There are a few primary differences between property that is zoned for commercial use (broadly) and industrial use (more specifically). As noted above, people tend to associate industrial with nuisance activity, such as loud trucks entering and exiting a property at all hours of the night and loud, sometimes pollution-generating machinery operating on and around the site. This has caused many cities and towns to adopt industrial zoning, which indicates that industrial activity can only occur on those properties zoned accordingly.
In reality, industrial uses are not as noxious as they once were. In fact, many industrial properties are clean, highly efficient, and as sustainable as other modern commercial buildings. That said, there are still zoning ordinances that need to be followed.
Below is an overview of industrial zoning.
Commercial vs. Industrial Zoning
The primary differences between commercial and industrial zoning tend to be around lot size, setback requirements, noise, parking, and environmental considerations.
Commercial zoning tends to be more prevalent and allows for any business operations to occur within those properties as long as they meet certain criteria (e.g., manufacturing activities may be prohibited).
Industrial zoning will often require lot sizes to be larger than they would otherwise need to be in general business districts. This provides more breathing room for industrial activity to occur, with more distance between the business operations and neighbors. Industrial developers will want to be sure the property they are acquiring has sufficient lot area to accommodate the size and scale of the building they have in mind.
Setback requirements are another consideration and are tangentially related to lot size. An industrial building will usually need to have more significant setbacks (e.g., the distance between the building and the property line) than commercial buildings. Again, this is to provide sufficient distance between the (perceived) nuisance uses and the neighbors. Wider setbacks are also used to ensure the property has sufficient area around the building to accommodate heavy machinery and truck traffic, as well as any utility lines or other infrastructure improvements that may be needed at the industrial site.
Noise is a key consideration for any municipality weighing whether or not to zone a property as industrial land. Industrial is often prohibited near residential areas given concerns over noise. This is especially true for buildings that have large rooftop mechanical systems, heavy machinery, or will require significant truck traffic. The zoning may require a cease of industrial business operations during certain overnight hours to provide relief for residents living nearby.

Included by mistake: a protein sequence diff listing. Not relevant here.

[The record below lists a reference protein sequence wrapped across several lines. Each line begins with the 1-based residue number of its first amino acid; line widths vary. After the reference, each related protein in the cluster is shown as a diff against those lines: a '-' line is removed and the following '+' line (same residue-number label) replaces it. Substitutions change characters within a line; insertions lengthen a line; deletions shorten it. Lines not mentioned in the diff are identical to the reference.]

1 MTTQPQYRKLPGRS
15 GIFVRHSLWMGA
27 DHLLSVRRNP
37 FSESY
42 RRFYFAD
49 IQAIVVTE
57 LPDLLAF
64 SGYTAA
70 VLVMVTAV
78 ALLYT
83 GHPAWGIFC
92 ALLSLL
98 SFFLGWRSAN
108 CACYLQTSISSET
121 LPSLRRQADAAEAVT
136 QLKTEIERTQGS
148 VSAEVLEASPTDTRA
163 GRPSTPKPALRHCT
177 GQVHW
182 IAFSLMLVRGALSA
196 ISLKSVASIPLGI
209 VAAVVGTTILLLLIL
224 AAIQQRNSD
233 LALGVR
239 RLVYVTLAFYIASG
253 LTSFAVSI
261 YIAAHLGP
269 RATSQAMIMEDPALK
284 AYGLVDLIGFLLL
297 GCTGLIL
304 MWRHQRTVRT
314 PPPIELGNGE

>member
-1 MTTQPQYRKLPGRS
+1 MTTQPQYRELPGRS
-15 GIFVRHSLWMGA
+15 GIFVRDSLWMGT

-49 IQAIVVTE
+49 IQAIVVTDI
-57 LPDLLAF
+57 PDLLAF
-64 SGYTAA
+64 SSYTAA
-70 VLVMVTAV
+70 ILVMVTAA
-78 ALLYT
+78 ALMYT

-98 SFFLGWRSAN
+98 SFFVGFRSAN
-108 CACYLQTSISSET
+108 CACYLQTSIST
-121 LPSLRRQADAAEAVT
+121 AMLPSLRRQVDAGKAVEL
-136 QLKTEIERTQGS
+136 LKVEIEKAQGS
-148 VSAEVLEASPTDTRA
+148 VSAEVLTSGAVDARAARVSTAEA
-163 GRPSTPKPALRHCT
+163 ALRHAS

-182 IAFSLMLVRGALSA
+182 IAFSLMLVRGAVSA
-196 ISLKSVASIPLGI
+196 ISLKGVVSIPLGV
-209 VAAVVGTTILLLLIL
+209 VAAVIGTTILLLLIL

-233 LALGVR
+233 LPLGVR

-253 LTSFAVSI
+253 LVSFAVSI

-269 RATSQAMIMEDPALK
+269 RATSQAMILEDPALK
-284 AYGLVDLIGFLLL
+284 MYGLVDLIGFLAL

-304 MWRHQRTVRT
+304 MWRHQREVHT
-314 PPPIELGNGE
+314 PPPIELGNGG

The amount and siting of parking is also a key consideration for industrial sites. Zoning may require a certain number of parking spaces per 1,000 square feet of industrial space. This number may go up or down depending on the type of industrial activity. For example, a warehousing or distribution center may need very few parking spaces for employees, but the size of the parking spaces may need to be larger to accommodate the commercial box trucks arriving to and from the site, especially if any of those vehicles are parked overnight.
Types of Industrial Zoning
Each municipality has its own zoning code and may define types of industrial zoning differently. Therefore, it is important for any industrial investor to understand the local zoning to see which types of industrial buildings are allowed at a property under existing zoning, and which are allowed by-right vs. through a special permit process.
In general, however, the broad types of industrial zoning include: dry cleaning or laundry services, data center, manufacturing (heavy or light), moving and/or self-storage, recycling collection/transfer stations, salvage yards, trucking and transportation depots, and wholesale trade or distribution centers.
Depending on the geography, there might be a separate industrial category called “marina” which is a site used for docking, storage and/or repair of boats while in the water. Sometimes, these marina sites will also be permitted to have ancillary, long-term dry storage for recreational watercraft including boats, jet skis and other water-based vehicles.
Industrial zoning permitted uses
Industrial zoning permitted uses generally align with the types of industrial zoning outlined above. Permitted uses may include:
- Dry cleaning or laundry services: these are uses that provide centralized dry cleaning or laundry services for other industrial, commercial or business establishments.
- Data Center: uses that provide information storage and processing services to other businesses or end users through a collection of computer services and related information technology infrastructure.